The Black Canyon Ranch near Bonanza, Oregon is home to Lewis White Dorpers.
Located in an isolated valley, elevation on the ranch ranges from 4,200 to 4,600 feet. Summer temperatures are moderate and winter temperatures can go well below zero with a minus 31F in 2014. Pastures consist of irrigated meadows backed up to steep lava cliffs. Dryland pastures are typical high desert rangeland with sage and western juniper.
There’s a rugged beauty to the area and a lot of history. The last battles of the Modoc Indian Wars were fought nearby. Around the turn of the century there were large bands of sheep in the country between Bonanza and Lakeview. Basque and Irish herders watched over these bands and their heritage is important in the area today. There were contentious times too, with the cattlemen pitted against the sheepmen in the Central Oregon Range War from 1896 to 1906. The Bonanza Grazing District in Langell Valley was the first district formed by the Taylor Grazing Act.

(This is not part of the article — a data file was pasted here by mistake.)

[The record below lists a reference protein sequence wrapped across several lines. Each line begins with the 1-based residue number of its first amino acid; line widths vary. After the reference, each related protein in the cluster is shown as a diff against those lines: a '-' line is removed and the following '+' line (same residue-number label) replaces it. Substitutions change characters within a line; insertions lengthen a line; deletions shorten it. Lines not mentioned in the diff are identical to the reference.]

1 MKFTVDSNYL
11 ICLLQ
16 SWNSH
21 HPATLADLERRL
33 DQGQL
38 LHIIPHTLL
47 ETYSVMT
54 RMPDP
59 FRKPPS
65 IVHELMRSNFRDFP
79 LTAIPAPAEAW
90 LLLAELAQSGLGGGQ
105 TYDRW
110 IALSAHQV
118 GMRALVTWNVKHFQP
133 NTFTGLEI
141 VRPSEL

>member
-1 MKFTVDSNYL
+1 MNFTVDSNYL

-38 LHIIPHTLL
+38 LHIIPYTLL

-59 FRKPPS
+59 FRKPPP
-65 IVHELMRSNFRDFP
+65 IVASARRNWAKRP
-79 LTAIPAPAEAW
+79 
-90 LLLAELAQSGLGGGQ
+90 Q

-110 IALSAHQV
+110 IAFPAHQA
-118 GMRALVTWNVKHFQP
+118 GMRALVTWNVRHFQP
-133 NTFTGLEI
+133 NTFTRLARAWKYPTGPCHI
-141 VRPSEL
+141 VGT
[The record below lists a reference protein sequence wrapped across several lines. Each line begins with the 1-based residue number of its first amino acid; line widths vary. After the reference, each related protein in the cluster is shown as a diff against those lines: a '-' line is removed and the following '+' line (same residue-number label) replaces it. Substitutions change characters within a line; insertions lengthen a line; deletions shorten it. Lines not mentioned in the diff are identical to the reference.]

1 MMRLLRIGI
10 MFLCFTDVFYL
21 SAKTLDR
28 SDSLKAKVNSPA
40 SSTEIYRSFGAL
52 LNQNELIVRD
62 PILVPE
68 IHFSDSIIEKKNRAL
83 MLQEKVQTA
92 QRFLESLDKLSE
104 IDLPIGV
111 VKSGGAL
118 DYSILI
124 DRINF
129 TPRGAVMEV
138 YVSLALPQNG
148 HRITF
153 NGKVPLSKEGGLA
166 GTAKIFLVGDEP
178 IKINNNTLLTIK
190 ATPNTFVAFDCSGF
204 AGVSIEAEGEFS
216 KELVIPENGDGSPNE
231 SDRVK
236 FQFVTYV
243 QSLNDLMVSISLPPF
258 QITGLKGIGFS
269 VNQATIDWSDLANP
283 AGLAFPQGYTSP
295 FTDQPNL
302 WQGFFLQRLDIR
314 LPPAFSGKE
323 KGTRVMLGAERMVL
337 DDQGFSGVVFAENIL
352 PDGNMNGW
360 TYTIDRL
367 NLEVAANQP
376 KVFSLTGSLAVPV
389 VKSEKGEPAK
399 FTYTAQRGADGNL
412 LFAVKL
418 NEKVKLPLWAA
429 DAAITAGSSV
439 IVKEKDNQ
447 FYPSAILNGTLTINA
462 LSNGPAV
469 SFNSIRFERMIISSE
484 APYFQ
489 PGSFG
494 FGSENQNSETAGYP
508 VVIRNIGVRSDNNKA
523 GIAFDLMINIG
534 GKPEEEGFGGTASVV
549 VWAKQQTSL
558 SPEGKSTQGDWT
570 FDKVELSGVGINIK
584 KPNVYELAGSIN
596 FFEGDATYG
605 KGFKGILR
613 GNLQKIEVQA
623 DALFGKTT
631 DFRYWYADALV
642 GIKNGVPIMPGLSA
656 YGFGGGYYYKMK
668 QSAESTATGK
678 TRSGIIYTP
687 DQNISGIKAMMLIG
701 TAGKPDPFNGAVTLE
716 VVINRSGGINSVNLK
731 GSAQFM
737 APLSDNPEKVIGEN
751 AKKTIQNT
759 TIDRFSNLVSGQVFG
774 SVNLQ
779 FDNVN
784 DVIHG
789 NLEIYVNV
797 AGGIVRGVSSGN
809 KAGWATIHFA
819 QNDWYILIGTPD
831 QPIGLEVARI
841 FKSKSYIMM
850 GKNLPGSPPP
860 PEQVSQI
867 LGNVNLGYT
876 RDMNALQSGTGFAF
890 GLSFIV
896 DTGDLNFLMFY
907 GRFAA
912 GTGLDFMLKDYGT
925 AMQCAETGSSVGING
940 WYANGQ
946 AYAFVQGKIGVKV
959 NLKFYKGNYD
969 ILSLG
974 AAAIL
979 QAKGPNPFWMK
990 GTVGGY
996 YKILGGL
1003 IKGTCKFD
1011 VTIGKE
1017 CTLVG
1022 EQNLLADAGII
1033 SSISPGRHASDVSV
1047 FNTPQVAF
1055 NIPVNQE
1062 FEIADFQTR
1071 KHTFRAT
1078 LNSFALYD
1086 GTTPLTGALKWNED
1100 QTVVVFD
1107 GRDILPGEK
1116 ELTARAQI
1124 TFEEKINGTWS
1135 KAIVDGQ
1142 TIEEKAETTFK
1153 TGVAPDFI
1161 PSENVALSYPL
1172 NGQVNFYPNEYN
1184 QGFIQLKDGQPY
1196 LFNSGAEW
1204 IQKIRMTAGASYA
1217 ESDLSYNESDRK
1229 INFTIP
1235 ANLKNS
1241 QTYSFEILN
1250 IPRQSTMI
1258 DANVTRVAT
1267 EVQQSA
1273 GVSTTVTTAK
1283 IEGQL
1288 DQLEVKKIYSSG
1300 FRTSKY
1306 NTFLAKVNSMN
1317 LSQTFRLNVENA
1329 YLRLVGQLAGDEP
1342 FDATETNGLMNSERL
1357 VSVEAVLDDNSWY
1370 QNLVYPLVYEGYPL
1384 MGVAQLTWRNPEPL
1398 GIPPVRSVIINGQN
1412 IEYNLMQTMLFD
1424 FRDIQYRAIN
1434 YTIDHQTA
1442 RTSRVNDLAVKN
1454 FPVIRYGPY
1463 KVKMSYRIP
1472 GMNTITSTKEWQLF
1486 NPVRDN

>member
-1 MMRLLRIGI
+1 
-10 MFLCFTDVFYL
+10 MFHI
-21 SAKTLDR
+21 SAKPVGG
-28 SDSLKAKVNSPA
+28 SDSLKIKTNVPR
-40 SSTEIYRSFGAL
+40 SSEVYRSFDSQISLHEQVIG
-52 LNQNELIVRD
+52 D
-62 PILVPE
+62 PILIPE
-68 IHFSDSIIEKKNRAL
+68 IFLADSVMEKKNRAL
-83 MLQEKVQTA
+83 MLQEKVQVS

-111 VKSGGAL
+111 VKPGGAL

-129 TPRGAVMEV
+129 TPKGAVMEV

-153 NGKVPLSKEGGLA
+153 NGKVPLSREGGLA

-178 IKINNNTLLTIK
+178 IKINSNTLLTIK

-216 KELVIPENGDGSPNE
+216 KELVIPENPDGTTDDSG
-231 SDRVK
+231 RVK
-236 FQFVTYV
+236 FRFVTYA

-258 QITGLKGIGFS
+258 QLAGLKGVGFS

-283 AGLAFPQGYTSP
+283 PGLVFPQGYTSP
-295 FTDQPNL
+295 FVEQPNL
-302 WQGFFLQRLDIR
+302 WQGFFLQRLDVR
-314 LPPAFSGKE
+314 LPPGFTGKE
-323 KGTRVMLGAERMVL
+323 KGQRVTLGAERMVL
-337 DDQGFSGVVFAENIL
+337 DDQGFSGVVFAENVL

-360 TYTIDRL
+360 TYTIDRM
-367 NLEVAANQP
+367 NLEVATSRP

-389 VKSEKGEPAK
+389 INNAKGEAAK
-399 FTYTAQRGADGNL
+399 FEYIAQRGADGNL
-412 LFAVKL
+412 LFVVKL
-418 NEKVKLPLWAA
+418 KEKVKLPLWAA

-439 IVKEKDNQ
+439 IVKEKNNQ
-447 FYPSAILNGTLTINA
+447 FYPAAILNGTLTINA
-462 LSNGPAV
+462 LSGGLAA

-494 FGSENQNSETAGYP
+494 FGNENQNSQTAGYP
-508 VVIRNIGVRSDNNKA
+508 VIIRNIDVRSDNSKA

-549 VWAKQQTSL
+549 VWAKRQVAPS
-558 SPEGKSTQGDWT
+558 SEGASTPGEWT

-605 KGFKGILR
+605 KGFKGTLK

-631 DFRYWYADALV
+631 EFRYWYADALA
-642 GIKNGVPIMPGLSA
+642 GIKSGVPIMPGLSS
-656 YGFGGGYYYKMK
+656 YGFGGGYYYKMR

Wildlife is plentiful on the ranch with mule deer, antelope, geese, ducks, sandhill cranes, and of course coyotes, cougars and rattlesnakes. Eight spring-fed lakes and ponds contain trout and largemouth bass and Miller Creek also has trout. The local area is known for putting excellent summer gains on pastured cattle and growing high test alfalfa hay.